Most employers will have some kind of disciplinary policy and procedure, which will provide and enable for an employee to be suspended on full pay whilst a disciplinary investigation against them is underway.
The disciplinary procedure and subsequent letter to the employee will usually say that suspension is not a disciplinary action, it is “a neutral act’ and is to allow the company to carry out the necessary investigations and sometimes its there to protect the individual being investigated.
It most cases, suspending an employee will be the most appropriate and the best course of action to take. However, suspending an employee is a serious step to take and considerable care should be taken with this kind of action. Do it badly or inappropriately and you could just be caught by a constructive dismissal, discrimination or a stress claim, or even an injunction especially if you allow it to drag on unreasonably.
There are in effect two main ways to suspend an employee:
I will just be concentrating on the later, suspension as part of a disciplinary process whilst the disciplinary investigation to be carried out.
Suspension will mean that the employee will be sent home and not allowed to entre their place of work or engaged in any work at all, such as working from home. It will also mean that the employee will not be allow to have any contact with any work colleagues or customers during that period without express permission.
Employers should consider suspending an employee only where the alleged misconduct is of a serious nature or of a gross misconduct nature and when it fits into one of the following categories.
There is a potential threat to property and/or other employees
It is impossible to properly investigate the allegations whilst the employee remains at work
There is a risk that the employee may destroy evidence or attempt to influence witnesses
Relationships at work have broken down and suspension is required to keep individuals apart
It is important for the employer to have conducted some kind preliminary investigations to establish ‘prima facie’ evidence of the alleged misconduct because suspension should not be a ‘knee jerk’ reaction and an automation process.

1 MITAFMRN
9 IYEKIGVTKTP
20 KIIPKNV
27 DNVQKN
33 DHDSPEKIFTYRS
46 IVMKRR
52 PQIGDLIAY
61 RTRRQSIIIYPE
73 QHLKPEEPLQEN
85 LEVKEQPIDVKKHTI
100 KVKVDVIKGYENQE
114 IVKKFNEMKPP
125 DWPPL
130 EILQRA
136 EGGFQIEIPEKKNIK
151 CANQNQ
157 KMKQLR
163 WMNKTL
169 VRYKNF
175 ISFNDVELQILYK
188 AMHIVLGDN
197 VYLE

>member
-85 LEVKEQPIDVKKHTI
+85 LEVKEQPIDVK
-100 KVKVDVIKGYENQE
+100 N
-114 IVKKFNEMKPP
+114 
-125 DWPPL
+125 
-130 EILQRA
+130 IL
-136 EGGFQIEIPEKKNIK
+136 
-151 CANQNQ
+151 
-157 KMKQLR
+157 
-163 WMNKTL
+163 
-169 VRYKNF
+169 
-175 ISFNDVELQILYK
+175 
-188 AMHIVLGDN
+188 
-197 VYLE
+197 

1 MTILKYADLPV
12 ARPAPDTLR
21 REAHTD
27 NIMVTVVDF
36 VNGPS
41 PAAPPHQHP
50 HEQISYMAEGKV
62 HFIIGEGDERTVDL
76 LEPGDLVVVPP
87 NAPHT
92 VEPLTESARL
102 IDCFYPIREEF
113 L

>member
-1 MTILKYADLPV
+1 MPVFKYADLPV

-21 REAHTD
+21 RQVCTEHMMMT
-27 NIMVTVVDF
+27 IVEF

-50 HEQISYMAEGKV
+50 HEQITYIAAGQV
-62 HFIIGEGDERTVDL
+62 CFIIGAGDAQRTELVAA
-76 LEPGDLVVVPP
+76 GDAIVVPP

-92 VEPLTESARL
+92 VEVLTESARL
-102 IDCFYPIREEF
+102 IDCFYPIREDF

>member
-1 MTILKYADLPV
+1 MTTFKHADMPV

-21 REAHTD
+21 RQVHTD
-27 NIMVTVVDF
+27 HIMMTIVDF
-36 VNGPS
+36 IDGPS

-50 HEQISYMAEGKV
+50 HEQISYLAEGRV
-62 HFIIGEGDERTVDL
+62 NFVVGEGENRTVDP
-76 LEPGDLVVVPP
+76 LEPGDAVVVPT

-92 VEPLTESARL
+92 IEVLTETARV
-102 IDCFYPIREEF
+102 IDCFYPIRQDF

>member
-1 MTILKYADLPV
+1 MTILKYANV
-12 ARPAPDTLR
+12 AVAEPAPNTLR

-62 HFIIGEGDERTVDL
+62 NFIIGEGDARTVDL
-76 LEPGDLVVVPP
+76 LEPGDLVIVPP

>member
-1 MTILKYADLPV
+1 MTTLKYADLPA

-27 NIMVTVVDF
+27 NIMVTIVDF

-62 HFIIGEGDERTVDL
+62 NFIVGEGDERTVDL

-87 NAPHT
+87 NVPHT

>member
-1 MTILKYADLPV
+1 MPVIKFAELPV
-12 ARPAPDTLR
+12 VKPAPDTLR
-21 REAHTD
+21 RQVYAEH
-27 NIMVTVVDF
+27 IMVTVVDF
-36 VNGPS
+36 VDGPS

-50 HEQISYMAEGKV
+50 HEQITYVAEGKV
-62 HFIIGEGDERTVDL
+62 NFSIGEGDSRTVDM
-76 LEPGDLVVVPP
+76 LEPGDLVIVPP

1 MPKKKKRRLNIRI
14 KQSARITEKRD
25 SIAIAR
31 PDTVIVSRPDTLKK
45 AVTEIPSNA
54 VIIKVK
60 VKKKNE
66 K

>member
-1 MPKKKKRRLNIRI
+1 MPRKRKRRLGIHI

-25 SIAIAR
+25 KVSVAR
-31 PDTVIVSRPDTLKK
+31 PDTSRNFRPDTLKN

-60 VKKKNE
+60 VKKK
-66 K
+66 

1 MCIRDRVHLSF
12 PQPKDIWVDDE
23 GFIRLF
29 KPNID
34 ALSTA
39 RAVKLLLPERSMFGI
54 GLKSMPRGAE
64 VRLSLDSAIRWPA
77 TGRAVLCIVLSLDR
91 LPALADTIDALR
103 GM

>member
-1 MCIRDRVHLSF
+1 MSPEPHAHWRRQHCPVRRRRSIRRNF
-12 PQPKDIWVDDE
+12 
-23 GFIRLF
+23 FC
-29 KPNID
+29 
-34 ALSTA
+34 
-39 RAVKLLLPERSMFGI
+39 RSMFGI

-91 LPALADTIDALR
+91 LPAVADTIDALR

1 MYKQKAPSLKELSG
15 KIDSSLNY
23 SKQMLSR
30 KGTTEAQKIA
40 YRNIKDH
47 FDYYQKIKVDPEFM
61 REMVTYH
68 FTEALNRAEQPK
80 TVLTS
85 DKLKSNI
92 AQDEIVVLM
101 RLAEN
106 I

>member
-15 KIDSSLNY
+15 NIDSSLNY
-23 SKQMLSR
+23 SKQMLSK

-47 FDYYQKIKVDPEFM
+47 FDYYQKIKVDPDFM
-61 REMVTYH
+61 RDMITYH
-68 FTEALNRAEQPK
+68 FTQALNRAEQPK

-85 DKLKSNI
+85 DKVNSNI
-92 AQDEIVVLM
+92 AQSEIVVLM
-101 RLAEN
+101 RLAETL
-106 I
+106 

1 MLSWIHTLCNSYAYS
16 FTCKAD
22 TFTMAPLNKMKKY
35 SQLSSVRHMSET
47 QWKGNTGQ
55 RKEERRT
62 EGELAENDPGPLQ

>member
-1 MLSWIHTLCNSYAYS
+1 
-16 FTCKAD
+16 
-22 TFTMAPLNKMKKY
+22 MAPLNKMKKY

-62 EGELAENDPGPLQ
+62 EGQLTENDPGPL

It is also important to consider alternatives to suspension, maybe moving the individual to a different area of the organisation or allowing them to working from home for a period of time, whilst the investigation is carried out but this will all depend of the size of the organisation.
The following cases are examples of "knee-jerk" suspensions where the employer failed to consider whether it could be avoided, resulting in a finding that there had been a breach of mutual trust and confidence by the employer:
Gogay v Hertfordshire County Council, where the Court of Appeal awarded damages for a psychiatric illness suffered by a care worker in a children's home as a result of her suspension following allegations of sexual abuse of which there was no prima facie evidence
Crawford and another v Sufforlk Mantal Health Partnership NHS Trust, where the Court of Appeal held that an NHS Trust had been wrong to suspend two long-standing nurses with no previous disciplinary record pending its investigation into allegations that they had tied a patient with dementia to a chair
Edwards v Chesterfield Royal Hospital NHS Foundation Trust, where the Supreme Court confirmed previous case law which held that suspension is an exception to the general rule: suspending an employee can give rise to a separate claim, independently of any (capped) unfair dismissal claim.
Eastwood v Magnox Electric plc, the House of Lords confirmed that financial losses flowing from suspension, where an employer has acted unfairly in suspending an employee can be claimed separately from any claim for unfair dismissal. Financial losses could for example arise from damage to the reputation of an employee who was unfairly suspended after having been accused of serious misconduct.
Aziz v Crown Prosecution Service, an employee successfully claimed race discrimination when the employer suspended her without undertaking a preliminary consideration of the facts required by its own procedure. The Court of Appeal considered that such enquiries were necessary as a matter of fairness, reasonableness and “good employment practice”.
It is therefore important that the employer, during the considerations to suspend, makes a detailed note, looking at evidence and the reasons why suspension was decided.
Thought also should be given as to what colleagues, clients and other external third parties are told about an employee's suspension and the investigation behind it, taking particular care that any statement made does not betray any assumption of guilt that may prejudice the fairness of a subsequent disciplinary hearing. Suspension should be kept confidential as far as reasonably possible.